Washington Evening Journal

Fairfield Ledger   Mt. Pleasant News
Neighbors Growing Together | May 25, 2018

Council to vote on well cleansing

By David Hotle | Jul 11, 2017


During a special meeting at noon today in the Washington Public Library, the Washington City Council will vote on whether to spend $43,950 for a treatment to Well 6 that may or may not increase the flow of water through the well.

During the regular Washington City Council meeting on July 5, the council learned the yield of the well had dropped by about 50 percent, bringing in 300 gallons of water per minute instead of the usual 600. Washington city employees and workers from Fox Engineering discovered the problem with the newly recased well when they were testing the pump following the recasing project.

“We’re not exactly sure why the capacity of the well decreased,” Fox Engineering manager Rob Baker told the council.

The council will vote on the change order to add the procedure to the work being done on the well. While there was contingency money in with the project, the flush will exceed the contingency allowance by $39,107.

During the meeting, both Baker and Washington water superintendent Chad McCleary had recommended an acid flush of the lower section of the well. The flush will inject 8,000 gallons of muriatic acid into the uncased portion of the well with an injection pipe, air surge the acid for six hours, and remove the acid and solids by purge pumping the well. The procedure is done to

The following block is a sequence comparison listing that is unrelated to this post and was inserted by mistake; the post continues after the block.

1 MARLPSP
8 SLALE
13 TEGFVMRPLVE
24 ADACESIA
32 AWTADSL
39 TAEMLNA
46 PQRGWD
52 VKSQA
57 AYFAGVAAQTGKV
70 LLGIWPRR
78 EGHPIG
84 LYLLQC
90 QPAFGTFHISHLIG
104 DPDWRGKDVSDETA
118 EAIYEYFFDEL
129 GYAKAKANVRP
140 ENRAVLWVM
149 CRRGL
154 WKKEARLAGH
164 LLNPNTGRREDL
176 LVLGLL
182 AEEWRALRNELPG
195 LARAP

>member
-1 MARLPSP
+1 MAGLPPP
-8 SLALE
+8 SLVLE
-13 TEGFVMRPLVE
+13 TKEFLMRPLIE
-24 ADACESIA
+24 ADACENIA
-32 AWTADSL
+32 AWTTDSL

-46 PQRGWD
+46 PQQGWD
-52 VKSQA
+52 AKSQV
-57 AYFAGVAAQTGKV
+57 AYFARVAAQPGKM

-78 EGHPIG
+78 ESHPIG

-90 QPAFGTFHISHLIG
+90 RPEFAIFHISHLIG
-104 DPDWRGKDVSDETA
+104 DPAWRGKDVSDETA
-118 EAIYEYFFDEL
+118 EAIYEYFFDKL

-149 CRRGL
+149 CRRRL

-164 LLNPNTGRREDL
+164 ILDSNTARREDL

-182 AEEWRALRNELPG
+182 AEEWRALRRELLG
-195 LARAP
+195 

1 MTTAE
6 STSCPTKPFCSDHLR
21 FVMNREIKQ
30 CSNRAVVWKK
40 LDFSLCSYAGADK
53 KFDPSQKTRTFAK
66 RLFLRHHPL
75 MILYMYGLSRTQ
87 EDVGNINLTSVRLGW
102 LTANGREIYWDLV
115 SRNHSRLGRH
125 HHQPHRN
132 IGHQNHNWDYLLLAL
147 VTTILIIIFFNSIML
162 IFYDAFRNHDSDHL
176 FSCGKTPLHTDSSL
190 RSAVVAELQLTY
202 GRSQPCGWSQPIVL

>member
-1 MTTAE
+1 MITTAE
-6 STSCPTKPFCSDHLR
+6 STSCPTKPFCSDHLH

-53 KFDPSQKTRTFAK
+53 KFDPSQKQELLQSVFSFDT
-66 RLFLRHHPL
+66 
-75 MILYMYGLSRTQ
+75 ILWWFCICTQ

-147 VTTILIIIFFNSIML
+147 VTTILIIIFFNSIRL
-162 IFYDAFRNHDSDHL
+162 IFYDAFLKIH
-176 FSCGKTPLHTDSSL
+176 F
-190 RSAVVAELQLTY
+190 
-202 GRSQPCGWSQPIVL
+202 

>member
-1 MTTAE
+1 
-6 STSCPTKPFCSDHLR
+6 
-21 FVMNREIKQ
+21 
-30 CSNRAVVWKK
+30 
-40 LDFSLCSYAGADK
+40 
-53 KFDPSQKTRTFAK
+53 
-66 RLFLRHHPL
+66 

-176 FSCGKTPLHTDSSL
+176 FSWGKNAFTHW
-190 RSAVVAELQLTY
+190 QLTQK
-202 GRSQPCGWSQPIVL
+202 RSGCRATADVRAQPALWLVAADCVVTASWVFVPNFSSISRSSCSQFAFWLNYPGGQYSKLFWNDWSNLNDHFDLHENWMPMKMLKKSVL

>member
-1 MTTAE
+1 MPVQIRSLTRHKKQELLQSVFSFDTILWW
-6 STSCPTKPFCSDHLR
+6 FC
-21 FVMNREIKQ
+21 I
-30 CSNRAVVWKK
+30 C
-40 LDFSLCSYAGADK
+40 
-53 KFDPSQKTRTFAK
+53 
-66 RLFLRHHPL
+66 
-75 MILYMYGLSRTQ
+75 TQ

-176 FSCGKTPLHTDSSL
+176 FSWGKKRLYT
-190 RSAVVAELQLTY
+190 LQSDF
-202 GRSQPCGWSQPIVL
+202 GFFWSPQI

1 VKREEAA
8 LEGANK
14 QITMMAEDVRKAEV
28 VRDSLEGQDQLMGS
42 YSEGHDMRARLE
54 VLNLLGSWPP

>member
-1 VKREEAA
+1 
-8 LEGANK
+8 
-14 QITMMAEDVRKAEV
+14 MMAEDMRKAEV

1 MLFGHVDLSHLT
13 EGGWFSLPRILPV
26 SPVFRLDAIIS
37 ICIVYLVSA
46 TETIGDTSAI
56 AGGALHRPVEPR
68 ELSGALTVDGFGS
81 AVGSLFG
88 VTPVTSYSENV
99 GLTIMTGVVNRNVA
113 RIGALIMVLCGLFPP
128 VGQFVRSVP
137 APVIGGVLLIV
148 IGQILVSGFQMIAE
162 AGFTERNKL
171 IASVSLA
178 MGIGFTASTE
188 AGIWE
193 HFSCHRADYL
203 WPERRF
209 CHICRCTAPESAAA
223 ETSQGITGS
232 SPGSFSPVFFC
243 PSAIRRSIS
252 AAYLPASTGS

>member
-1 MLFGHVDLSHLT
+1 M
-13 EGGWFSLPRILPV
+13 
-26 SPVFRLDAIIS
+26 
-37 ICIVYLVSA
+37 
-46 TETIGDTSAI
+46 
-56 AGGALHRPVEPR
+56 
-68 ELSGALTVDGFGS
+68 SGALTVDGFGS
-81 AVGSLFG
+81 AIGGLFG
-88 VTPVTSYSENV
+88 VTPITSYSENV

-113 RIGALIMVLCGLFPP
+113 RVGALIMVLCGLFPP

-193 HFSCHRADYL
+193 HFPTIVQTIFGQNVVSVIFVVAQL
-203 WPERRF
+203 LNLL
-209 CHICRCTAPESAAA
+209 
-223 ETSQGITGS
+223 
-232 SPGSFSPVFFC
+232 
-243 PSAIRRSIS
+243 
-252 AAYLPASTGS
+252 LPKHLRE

While Baker and McCleary said the procedure is standard maintenance for wells and removes solids and dirt build up from the bottom of the well. While both believe the process will improve flow, they do not believe it will return the water flow to 600 gallons per minute.

The well is about 2,000 feet deep into the Jordan Aquafir. Part of the project required workers to close off about 100 feet at the bottom of the well, but Baker did not believe this is the cause of the issue.

“The idea is that scale is currently blocking up part of the water bearing formation we draw from,” McCleary said. “Another idea is that since we put in a new casing, some of the old casing might have been leaking or maybe we were drawing more water from the bottom than we thought.”

McCleary said it is strange to lose that amount of water flow. He said the well had at unused much longer than it had during the project and that amount of flow had never been lost. He believes it is also unlikely that the well was drawing 300 gallons per minute of water from a crack in the casing.

“This is kind of our last ditch effort to see what we can do,” McCleary said. “If it works, wonderful. I wouldn’t get my hopes up that it willrestore the well to its previous levels.”

Washington has three wells that supply the city’s water. Well 6 had been taken offline in July 2015 after issues were discovered with the casing. It was temporarily recased and brought back into operation in March 2016 as a result of Well 7 being declared inoperative, as a means of supplying the water needed for the city.It was announced in August 2016 that all three wells were operational and that Well 6 had a pump and motor in it that were installed as a temporary measure.

The total amount the city paid to get the wells in service was over $500,000.

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